High-frequency waves guided by the subducted plates underneath Taiwan and their association with seismic intensity anomalies

Kate Huihsuan Chen, Brian L.N. Kennett, Takashi Furumura

    Research output: Contribution to journalArticlepeer-review

    16 Citations (Scopus)

    Abstract

    Energy from seismic events traveling up a subduction zone is frequently associated with significant large-amplitude, high-frequency signals with sustained long coda. Such seismic waves guided by the subducted plate with high wave velocity and high Q can cause surprisingly large seismic intensity in the fore-arc area. In this study, we characterize the guiding behavior of the subducted Philippine Sea plate (PSP) underneath Taiwan and investigate their relationship with anomalous peak ground acceleration (PGA) patterns. Oblique subduction of Philippine Sea Plate beneath northeast Taiwan complicates the guiding phenomena. Seismic waves from events deeper than 60 km offshore northern Taiwan reveal wave guide behavior: large, sustained high-frequency (3-10 Hz) signal in P and S wave trains. With increasing depth, a low-frequency (< 1Hz) first arrival becomes more significant especially for events deeper than 100 km. The time separation between the low-frequency onset and the later high-frequency arrival slightly increases with depth, while the value varies with station due to different travel distances in the shallow crust. The depth-dependent high-frequency content confirms the association with a waveguide effect in the subducting slab rather than localized site amplification effects. We attempt here to obtain a practicable quantification scheme to determine the duration of higher-frequency energy, which can be regarded as an indicator of the guiding effect of the Philippine Sea Plate.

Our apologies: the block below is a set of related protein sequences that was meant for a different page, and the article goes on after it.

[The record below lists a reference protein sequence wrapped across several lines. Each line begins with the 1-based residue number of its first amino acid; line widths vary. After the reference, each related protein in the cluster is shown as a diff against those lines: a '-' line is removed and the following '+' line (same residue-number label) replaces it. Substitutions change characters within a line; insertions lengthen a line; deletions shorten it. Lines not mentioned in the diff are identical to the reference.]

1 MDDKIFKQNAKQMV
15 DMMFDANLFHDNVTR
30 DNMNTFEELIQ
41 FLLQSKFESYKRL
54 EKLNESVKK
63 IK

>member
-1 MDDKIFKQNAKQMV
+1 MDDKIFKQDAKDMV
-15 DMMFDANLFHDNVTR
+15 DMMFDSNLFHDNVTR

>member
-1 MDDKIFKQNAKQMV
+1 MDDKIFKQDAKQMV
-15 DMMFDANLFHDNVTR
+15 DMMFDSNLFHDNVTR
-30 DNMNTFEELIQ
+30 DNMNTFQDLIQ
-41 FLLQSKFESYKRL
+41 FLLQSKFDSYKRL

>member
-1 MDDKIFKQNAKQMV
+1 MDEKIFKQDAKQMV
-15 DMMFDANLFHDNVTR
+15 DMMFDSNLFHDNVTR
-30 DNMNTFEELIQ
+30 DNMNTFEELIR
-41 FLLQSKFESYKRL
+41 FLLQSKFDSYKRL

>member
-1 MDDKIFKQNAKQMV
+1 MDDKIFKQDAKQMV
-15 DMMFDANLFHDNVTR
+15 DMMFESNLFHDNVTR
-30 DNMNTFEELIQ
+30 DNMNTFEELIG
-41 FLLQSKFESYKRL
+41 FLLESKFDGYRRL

Original languageEnglish
    Pages (from-to)665-680
    Number of pages16
    JournalJournal of Geophysical Research: Solid Earth
    Volume118
    Issue number2
    DOIs
    Publication statusPublished - 2013 Feb 1

    ASJC Scopus subject areas

    • Geophysics
    • Geochemistry and Petrology
    • Earth and Planetary Sciences (miscellaneous)
    • Space and Planetary Science

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